Start your day with The Independent, sign up for daily news emails
Latest stories from i100
Have you tried new the Independent Digital Edition apps?
Independent Dating
and  

By clicking 'Search' you
are agreeing to our
Terms of Use.

iJobs Job Widget
iJobs Media

Recruitment Genius: Professional Sales Trainee - B2B

£15000 - £30000 per annum: Recruitment Genius: First things first - for the av...

Guru Careers: Creative Designer / Graphic Designer

Competitive: Guru Careers: We are seeking a Creative Designer / Graphic Design...

Guru Careers: Graduate Marketing Executive / Marketing Assistant

£18 - 23k (DOE): Guru Careers: A Graduate Marketing Executive / Assistant is n...

Recruitment Genius: Business Analyst - ECommerce

£35000 - £43000 per annum: Recruitment Genius: We are 'Changemakers' in retail...

Day In a Page

Seifeddine Rezgui: What motivated a shy student to kill 38 holidaymakers in Tunisia?

Making of a killer

What motivated a shy student to kill 38 holidaymakers in Tunisia?
Ajmer: The ancient Indian metropolis chosen to be a 'smart city' where residents would just be happy to have power and running water

Residents just want water and power in a city chosen to be a ‘smart’ metropolis

The Indian Government has launched an ambitious plan to transform 100 of its crumbling cities
How to stop an asteroid hitting Earth: Would people co-operate to face down a global peril?

How to stop an asteroid hitting Earth

Would people cooperate to face a global peril?
Just one day to find €1.6bn: Greece edges nearer euro exit

One day to find €1.6bn

Greece is edging inexorably towards an exit from the euro
New 'Iron Man' augmented reality technology could help surgeons and firefighters, say scientists

'Iron Man' augmented reality technology could become reality

Holographic projections would provide extra information on objects in a person's visual field in real time
Sugary drinks 'are killing 184,000 adults around the world every year'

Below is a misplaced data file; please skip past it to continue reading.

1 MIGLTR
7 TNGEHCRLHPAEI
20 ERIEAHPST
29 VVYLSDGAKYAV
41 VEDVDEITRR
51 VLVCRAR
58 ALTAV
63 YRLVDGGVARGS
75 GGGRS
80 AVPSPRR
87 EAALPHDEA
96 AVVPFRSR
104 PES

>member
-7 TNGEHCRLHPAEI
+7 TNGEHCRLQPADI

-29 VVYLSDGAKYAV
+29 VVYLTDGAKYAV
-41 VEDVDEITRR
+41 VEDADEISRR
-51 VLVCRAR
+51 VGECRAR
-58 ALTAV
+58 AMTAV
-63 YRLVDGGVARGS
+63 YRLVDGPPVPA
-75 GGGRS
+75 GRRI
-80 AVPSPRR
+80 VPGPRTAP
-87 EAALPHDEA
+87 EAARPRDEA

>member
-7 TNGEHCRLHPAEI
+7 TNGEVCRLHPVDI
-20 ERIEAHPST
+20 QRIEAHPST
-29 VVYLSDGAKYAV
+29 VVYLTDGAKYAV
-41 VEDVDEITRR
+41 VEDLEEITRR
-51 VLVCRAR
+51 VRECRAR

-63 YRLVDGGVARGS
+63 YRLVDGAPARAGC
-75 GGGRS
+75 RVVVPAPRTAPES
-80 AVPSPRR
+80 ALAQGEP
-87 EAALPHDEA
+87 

Sugary drinks are killing 184,000 adults around the world every year

The drinks that should be eliminated from people's diets
Pride of Place: Historians map out untold LGBT histories of locations throughout UK

Historians map out untold LGBT histories

Public are being asked to help improve the map
Lionel, Patti, Burt and The Who rock Glasto

Lionel, Patti, Burt and The Who rock Glasto

This was the year of 24-carat Golden Oldies
Paris Fashion Week

Paris Fashion Week

Thom Browne's scarecrows offer a rare beacon in commercial offerings
A year of the caliphate:

Isis, a year of the caliphate

Who can defeat the so-called 'Islamic State' – and how?
Marks and Spencer: Can a new team of designers put the spark back into the high-street brand?

Marks and Spencer

Can a new team of designers put the spark back into the high-street brand?
'We haven't invaded France': Italy's Prime Minister 'reclaims' Europe's highest peak

'We haven't invaded France'

Italy's Prime Minister 'reclaims' Europe's highest peak
Isis in Kobani: Why we ignore the worst of the massacres

Why do we ignore the worst of the massacres?

The West’s determination not to offend its Sunni allies helps Isis and puts us all at risk, says Patrick Cockburn
7/7 bombings 10 years on: Four emergency workers who saved lives recall the shocking day that 52 people were killed

Remembering 7/7 ten years on

Four emergency workers recall their memories of that day – and reveal how it's affected them ever since
Humans: Are the scientists developing robots in danger of replicating the hit Channel 4 drama?

They’re here to help

We want robots to do our drudge work, and to look enough like us for comfort. But are the scientists developing artificial intelligence in danger of replicating the TV drama Humans?